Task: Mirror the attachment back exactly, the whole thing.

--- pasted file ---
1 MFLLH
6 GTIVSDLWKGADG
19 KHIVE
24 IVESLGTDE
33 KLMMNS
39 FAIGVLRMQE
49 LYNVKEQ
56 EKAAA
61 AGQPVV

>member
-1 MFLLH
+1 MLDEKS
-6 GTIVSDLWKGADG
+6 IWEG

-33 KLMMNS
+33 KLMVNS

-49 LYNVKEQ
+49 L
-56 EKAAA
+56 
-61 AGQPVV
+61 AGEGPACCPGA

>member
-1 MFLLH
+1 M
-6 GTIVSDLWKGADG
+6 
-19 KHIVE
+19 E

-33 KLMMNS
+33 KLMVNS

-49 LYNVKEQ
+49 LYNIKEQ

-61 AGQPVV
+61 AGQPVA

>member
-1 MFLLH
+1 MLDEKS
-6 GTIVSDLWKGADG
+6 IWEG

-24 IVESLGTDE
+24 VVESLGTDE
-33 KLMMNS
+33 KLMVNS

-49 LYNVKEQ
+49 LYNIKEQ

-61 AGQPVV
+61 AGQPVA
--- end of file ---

1 MFLLH
6 GTIVSDLWKGADG
19 KHIVE
24 IVESLGTDE
33 KLMMNS
39 FAIGVLRMQE
49 LYNVKEQ
56 EKAAA
61 AGQPVV

>member
-1 MFLLH
+1 MLDEKS
-6 GTIVSDLWKGADG
+6 IWEG

-33 KLMMNS
+33 KLMVNS

-49 LYNVKEQ
+49 L
-56 EKAAA
+56 
-61 AGQPVV
+61 AGEGPACCPGA

>member
-1 MFLLH
+1 M
-6 GTIVSDLWKGADG
+6 
-19 KHIVE
+19 E

-33 KLMMNS
+33 KLMVNS

-49 LYNVKEQ
+49 LYNIKEQ

-61 AGQPVV
+61 AGQPVA

>member
-1 MFLLH
+1 MLDEKS
-6 GTIVSDLWKGADG
+6 IWEG

-24 IVESLGTDE
+24 VVESLGTDE
-33 KLMMNS
+33 KLMVNS

-49 LYNVKEQ
+49 LYNIKEQ

-61 AGQPVV
+61 AGQPVA